Military avionics market worth US$17 billion this year

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The global military avionics market will reach a value of US$16.94 billion this year as militaries around the world continue to develop and upgrade their avionics capabilities for a number of military settings and roles, a new report says.

In its report, The Military Aircraft Avionics Market 2012-2022, Visiongain said that spending by governments on military aircraft avionics over the coming decade, 2012-2022, will be pressurised by constrained defence budgets in many Western nations, despite avionics systems’ necessity and importance as part of military capabilities.

The US is projected by Visiongain to retain its position as the leading military aircraft avionics national market by the end of the forecast period, but growth within military aircraft avionics is also expected within emerging nations such as India, China, Saudi Arabia, and Brazil, where spending is projected to increase significantly.

The impacts of external events such as the winding down of duties in Afghanistan, coupled with rising military priorities within both the Middle East and Asia-Pacific over the coming decade, are expected to impact the military aircraft avionics market, with spending by governments reflecting geopolitical ambitions as well as fiscal responsibilities.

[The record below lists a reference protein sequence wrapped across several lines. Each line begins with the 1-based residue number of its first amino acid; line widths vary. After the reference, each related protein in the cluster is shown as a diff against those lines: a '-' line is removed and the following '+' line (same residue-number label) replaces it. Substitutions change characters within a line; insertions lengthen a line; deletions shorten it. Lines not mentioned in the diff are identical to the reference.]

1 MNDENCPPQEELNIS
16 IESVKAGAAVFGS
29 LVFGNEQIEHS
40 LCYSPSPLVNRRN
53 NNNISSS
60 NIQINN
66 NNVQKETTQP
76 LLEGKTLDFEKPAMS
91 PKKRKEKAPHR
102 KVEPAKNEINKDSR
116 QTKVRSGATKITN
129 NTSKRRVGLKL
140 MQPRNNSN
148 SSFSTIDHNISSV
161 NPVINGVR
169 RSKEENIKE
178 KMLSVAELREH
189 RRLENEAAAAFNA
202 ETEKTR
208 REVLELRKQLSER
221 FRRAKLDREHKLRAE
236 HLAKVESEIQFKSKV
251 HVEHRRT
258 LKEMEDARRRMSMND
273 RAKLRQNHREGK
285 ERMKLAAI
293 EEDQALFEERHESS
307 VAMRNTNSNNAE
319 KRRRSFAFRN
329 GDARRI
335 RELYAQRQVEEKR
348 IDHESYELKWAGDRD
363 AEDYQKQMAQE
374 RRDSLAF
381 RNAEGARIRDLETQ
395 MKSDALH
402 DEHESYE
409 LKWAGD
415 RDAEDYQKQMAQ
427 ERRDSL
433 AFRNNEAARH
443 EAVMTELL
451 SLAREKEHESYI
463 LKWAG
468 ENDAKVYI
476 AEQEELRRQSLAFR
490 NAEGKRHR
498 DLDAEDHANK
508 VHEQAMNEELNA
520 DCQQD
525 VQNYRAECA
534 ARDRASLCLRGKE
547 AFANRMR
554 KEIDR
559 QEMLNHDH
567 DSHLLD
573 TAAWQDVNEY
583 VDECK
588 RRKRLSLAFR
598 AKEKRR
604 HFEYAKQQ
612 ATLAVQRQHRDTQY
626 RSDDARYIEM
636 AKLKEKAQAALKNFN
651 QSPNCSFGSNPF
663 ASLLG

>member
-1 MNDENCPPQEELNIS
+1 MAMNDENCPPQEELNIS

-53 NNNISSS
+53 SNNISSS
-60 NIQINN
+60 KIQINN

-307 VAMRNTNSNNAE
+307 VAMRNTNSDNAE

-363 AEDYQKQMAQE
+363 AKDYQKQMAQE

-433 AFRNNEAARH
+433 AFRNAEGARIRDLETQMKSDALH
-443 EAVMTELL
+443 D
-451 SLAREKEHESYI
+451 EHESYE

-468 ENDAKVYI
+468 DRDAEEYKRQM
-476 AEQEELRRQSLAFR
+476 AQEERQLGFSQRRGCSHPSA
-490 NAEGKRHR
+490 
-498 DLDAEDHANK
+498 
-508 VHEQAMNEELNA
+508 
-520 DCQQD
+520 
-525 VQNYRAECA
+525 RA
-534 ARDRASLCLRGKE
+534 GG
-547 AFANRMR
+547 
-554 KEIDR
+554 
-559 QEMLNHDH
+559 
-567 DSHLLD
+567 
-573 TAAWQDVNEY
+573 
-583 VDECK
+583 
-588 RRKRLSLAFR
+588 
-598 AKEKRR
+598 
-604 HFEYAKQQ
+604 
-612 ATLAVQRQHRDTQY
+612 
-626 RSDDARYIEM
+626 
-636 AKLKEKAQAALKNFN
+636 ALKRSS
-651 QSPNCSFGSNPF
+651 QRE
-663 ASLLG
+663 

Meanwhile, last year Frost & Sullivan predicted that the worldwide avionics market should return to full health in about 2014, after showing recent signs of growth.
“We are seeing strong areas such as with retrofits, but are more conservative than others such as Airbus as to the current rate of growth,” said Diogenis Papiomytis, principal consultant with market researcher Frost & Sullivan. He warned that the market is still fragile and things could go the other way in a hurry with a natural disaster such as the volcanic ash issues from 2010.

Papiomytis said that market drivers include ageing fleets and glass cockpits that are becoming a “must have” for aircraft designers.

The market restraints are the concern that oil prices may peak again and could cause production cuts, the permanent parking of older aircraft; and mandatory equipment installations limiting funds for other aircraft, he says.

Experts are predicting 5 percent year- on-year growth for the avionics market through 2020, Papiomytis said. He predicted the avionics market through 2020 would be worth around US$100 billion (US$57.8 billion for forward fits, US$29.7 billion in services, and about US$14.4 billion in retrofits).



Much of the avionics demand is coming from Asia. Last month Cheong Chern Wai, Senior Consultant for Frost & Sullivan’s Asia Pacific Aerospace & Defence team said that in the next two decades, Asia Pacific will account for approximately 30% of global aircraft deliveries. “This represents significant opportunities for the avionics market. Avionics account for about 11%-12% of an aircraft value, and research shows that the Asia Pacific market is forecast to grow at an estimate of 7.4% from 2011 to 2015.”